How culture affects views of mental illness

Posted on August 11, 2016

"I am already dead! I have been buried." said a young south Asian girl on the psychiatric ward. Prior to her admission she had stopped going to school, and instead isolated herself in her room spending hours on the internet searching for her grave. She was not eating much and losing weight. There had been occasions when she wandered off at night. With poor eye contact and slow speech, she added: "I can feel the worms crawling inside my body."

After an assessment she was found to have developed a severe form of depression with Cotard syndrome (a rare mental illness in which the affected person holds the delusional belief that he or she is already dead). She wanted me to let her access the internet so she could view her grave online. Her family thought that the girl was possessed by a jinn (a demon in Muslim culture). The family wanted to take her to a spiritual healer, away from the hospital, but we were concerned about her wellbeing.

I spent hours explaining to them the need for medical treatment while listening to their cultural understanding of such mental health problems. As mental illness is a taboo in so many cultures, it is easier to see it as a spiritual problem rather than a medical one. I agreed to talk to the spiritual healer, so that he could explain to the family the serious nature of her mental health problems. We finally came to an agreement whereby the girl would continue to have treatment in hospital and the family would place spiritual amulets around the room. There was a good outcome and the young girl was discharged after recovery.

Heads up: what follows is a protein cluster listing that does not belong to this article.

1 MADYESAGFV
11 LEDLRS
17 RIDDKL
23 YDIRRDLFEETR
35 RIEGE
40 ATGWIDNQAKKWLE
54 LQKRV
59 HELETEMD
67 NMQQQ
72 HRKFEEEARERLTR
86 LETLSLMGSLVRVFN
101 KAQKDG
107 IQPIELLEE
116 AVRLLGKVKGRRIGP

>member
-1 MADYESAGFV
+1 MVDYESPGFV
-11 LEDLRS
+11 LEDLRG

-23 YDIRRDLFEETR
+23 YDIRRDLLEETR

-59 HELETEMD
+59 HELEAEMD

This was my first exposure, as a psychiatry trainee, to cultural issues entwined with mental health problems in England. Although I had an understanding of some of the cultural issues highlighted in this case, I learned it was important to make sure we listened to and respected all views before coming to a decision.

We need to target communities to increase awareness and challenge stigma which would help to reduce the barriers in seeking help. We should work to develop community champions and work with spiritual healers who can refer individuals needing mental health treatment.

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Category(s):Mental Health in Asia

Source material from The Guardian

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